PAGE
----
Uncovering Suffolk's Secrets - Part II

Peter Williamson , 02 May, 2017
In this second instalment, Peter Williamson shares six more interesting architectural gems he discovered while walking along the River Waveney Valley, which marks the Suffolk-Norfolk border.

There were always going to be more than I first thought, so here are the second ‘six of the best’ from my favourite dozen... (See the first six here...)
Hidden away just off the main street in the centre of the market town of Harleston, I was about to walk by this rather unassuming painted brick ‘lean-to’, when its name caught my eye and unknown forces propelled me through the door.

‘Just Truffles at The Pod’ is a small, family-run business specialising in completely hand-made chocolates that come in all shapes, sizes and flavours. The family has been involved in chocolate since 2006, and moved to this present site on Church Street in Harleston in 2011, where they now make all their chocolate, selling from The Pod Shop or via the web.

Having walked from Diss (over 20 kilometres), I felt I deserved a little treat so popped in for a bar of something special, And special it was – milk chocolate with honeycomb. Delicious! As the saying goes, ‘small is beautiful’ and small independent retailers like this are a joy to discover.
Wortwell Mill
The villages of the Waveney Valley relied on the river for power for generations, and there are several ‘mills’ marked on my OS maps. Crossing the meadows towards Wortwell, I’d had the large white edifice of Wortwell Mill in my sights for quite a while. It is a traditional weatherboard construction over a brick base with a pan-tiled roof that also houses the lucam. (I had to look that up as I wasn’t sure what the projecting gable for the external hoisting at the front was called.)

The mill ceased working in around 1948 and the waterwheel had gone by 1972, making it the last corn mill on the River Waveney to cease commercial operation. Today the mill and its adjoining house are grade II listed and are now private homes.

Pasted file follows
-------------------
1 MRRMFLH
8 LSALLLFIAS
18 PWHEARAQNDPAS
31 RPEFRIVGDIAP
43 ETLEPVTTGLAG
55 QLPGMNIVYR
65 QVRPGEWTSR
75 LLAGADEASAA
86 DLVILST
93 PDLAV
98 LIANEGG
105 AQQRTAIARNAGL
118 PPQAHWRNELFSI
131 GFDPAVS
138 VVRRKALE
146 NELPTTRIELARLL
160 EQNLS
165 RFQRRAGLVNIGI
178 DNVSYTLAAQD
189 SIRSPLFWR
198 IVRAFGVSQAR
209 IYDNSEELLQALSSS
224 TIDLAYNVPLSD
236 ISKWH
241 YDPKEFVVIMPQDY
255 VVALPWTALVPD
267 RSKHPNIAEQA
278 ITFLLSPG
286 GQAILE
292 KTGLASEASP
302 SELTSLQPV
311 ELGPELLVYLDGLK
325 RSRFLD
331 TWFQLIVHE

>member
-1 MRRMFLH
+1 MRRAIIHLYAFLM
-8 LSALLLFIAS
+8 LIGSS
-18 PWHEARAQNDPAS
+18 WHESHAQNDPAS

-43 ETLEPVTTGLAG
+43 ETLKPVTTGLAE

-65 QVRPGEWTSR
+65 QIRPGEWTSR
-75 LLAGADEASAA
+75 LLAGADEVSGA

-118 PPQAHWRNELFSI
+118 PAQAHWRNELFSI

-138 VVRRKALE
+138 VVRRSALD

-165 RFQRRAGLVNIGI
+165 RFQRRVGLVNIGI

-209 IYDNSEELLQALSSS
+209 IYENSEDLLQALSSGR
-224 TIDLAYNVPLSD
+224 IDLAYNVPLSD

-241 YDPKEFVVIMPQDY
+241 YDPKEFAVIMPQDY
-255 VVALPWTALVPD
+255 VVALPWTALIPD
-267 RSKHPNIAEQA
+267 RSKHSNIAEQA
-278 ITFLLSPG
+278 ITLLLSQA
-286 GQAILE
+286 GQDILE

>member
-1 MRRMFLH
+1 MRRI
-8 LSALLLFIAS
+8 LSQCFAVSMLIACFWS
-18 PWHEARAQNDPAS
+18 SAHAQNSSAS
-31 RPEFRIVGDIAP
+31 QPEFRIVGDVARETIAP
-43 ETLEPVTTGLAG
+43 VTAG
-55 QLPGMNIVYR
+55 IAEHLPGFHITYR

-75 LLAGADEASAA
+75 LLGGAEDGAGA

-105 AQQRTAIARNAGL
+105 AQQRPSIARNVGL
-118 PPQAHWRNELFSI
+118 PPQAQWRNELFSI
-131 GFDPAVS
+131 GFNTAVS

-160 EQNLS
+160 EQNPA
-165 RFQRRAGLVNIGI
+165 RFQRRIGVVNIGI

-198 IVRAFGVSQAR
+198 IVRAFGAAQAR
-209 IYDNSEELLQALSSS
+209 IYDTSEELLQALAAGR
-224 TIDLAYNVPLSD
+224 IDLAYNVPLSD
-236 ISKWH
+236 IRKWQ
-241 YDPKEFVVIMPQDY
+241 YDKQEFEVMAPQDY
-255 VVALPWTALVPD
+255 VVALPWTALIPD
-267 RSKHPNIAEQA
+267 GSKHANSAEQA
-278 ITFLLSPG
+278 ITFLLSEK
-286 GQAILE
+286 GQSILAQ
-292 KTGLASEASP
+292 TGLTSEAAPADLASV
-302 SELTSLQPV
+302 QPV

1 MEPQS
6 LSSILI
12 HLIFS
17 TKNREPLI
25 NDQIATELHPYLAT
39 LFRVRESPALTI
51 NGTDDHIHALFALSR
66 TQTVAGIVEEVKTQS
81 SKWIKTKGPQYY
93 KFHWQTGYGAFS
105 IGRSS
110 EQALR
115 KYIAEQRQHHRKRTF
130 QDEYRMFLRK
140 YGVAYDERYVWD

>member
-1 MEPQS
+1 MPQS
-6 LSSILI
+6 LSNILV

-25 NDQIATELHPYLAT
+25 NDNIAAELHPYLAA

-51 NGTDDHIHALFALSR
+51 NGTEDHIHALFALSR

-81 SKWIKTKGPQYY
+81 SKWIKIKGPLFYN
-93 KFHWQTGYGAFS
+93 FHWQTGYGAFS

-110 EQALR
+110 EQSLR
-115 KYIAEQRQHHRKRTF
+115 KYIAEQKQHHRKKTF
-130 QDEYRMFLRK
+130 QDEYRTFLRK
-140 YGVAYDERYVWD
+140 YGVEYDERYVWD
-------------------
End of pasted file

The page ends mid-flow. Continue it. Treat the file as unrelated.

Over the centuries the millers supplemented their income by trapping silver eels, which are common on this particular stretch of the Waveney, sending them to London's hotels and restaurants. I didn’t see any but I did see the iridescent turquoise flash of a kingfisher as I crossed the small bridge over the river. It's always a thrill to see this most colourful of British birds.
St Andrew's Church
You don’t have to be religious to appreciate how utterly pretty some rural churches can be. Not long after leaving the town of Diss, I crossed the River Frenze, a tributary of the Waveney, and came upon this delightful little church.

St Andrew's stands opposite Frenze Hall, ancestral home of the Blennerhassett family, itself a fascinating seventeenth-century oak timbered house encased in brick during the 1880s by owner William Betts – a brick manufacturer, of course. The church was built in the early fourteenth century, with the south porch added in the early sixteenth century and a bellcote built at a later date. Although this grade I listed church is now redundant, services and other events are occasionally held here.

Stepping inside was like going back in time – a large wooden Jacobean pulpit dating from the early seventeenth century, a fifteenth-century manorial box pew and benches, one of which is carved with tracery and poppy heads, a Royal coat-of-arms, and several monumental brasses of the Blennerhassett family.
I was pleasantly surprised to find it open to visitors – too many churches are locked these days.
St Mary's Church ruined tower
Thorpe Parva
Having crossed the line of the old Roman Road near the village of Scole, I suddenly saw the atmospheric ruins of an old church tower looming out of the early morning mist. There was once a thriving village here which was mentioned in the Domesday Book, though by the fifteenth century, Thorpe Parva had become deserted.